After living quietly in the south for sixteen years, Hui-neng made his way to Kuang-chou (now Canton) and visited the famous Fa-hsing Temple. There he found some monks arguing over a banner waving in the breeze. "The pennant is inanimate," one monk said, "and the wind makes it flap."
"But," interjected a second monk, "both wind and banner are inanimate, and the waving is an impossibility."
Yet a third added, "The flapping is due to a coincidence of cause and condition."
And a fourth insisted, "The banner does not flap; only the wind moves by itself."
Realizing that the time to declare himself had come, Hui-neng declared, "Neither wind nor banner but your own mind flaps." Stunned, the monks knew that they stood before a great teacher. He consented to deliver several discourses at Fa-hsing, but soon returned to the Pao-lin Temple at Ts'ao-hsi, where he taught disciples for forty years. Despite the existence of the Platform Sutra, said to have been written down by a disciple while Hui-neng discoursed from a platform, his teachings are not systematic. Several rather different recensions of the text survive and show that much material was added, for it is not in the oldest version found in the Tun-huang Caves. Just as there is reason to believe that Hui-neng departed significantly from his predecessors in method and doctrine, there is equal reason to doubt that he saw himself in competition with Shen-hsiu. Once Shen-hsiu recommended to the imperial court that Hui-neng be invited to the capital to give instruction, but Hui-neng declined. Though their disciples became vigorous opponents, the two patriarchs seem to have maintained distant but warm and respectful relations. Hui-neng was nonetheless convinced that the gradual path to enlightenment, however useful in focussing the mind and ordering one's life, could not lead to enlightenment.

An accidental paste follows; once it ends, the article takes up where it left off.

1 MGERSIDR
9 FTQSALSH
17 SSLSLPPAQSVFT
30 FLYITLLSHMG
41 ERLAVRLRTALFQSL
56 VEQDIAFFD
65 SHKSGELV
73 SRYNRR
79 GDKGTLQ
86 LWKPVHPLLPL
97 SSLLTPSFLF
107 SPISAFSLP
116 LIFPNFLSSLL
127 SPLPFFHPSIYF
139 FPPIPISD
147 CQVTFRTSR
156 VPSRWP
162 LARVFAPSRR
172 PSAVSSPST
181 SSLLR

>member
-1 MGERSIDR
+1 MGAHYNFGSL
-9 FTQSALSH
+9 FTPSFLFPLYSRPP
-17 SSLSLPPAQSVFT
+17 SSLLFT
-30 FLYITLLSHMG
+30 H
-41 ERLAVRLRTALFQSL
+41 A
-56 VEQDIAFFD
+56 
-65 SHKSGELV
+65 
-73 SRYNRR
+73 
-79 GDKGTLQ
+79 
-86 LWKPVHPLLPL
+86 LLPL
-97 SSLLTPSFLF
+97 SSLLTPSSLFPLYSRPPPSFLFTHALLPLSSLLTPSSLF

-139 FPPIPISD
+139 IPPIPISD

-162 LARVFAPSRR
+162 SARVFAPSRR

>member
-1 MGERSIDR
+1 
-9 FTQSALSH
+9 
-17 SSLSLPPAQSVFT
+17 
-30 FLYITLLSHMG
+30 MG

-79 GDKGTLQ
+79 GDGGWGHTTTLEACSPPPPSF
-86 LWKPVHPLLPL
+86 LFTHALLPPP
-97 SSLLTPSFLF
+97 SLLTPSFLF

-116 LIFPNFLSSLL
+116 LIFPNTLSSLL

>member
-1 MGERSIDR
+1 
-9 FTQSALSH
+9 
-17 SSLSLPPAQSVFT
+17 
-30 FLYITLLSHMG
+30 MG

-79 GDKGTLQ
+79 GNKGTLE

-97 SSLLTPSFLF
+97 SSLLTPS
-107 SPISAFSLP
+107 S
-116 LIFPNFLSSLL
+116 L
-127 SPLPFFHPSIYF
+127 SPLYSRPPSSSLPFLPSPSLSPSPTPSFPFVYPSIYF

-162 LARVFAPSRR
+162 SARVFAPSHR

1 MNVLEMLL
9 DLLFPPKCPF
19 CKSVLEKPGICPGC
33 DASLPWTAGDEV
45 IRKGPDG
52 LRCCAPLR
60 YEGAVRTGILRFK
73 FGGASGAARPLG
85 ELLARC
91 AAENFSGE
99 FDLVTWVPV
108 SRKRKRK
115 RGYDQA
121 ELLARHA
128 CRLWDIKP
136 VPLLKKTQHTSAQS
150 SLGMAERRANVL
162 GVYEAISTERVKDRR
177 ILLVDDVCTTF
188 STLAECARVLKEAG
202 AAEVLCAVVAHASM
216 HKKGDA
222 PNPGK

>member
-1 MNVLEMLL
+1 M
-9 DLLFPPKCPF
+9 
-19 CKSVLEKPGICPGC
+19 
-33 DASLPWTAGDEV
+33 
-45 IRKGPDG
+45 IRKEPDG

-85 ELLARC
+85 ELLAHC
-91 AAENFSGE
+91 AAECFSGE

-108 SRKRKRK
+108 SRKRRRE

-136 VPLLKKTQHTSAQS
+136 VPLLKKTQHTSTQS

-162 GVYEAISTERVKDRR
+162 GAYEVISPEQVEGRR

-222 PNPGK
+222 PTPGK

Hui-neng elaborated these ideas when a messenger from Emperor Kao-tsung asked for instruction to be carried back to the imperial court. He rejected formal dhyana practices because they tend to externalize the practice of meditation, while Ch'an unfolds from within. It stands, like the Tathagata, beyond conditionality.
From this standpoint, sitting in meditation takes on new meaning. For Hui-neng, 'sitting' means being free of obstructions, a stilling of the mind so that thoughts cease to distract it. 'Meditation' means seeing one's original nature without confusion. Meditation is, therefore, prajna – wisdom and insight – and enlightenment. If one has successfully sat in meditation, one will be sitting in meditation whatever one does. Given this perspective, it is natural to emphasize the attentive performance of everyday duties and actions rather than formalized practices. Hui-neng wished to expunge every element of drama from the spiritual life.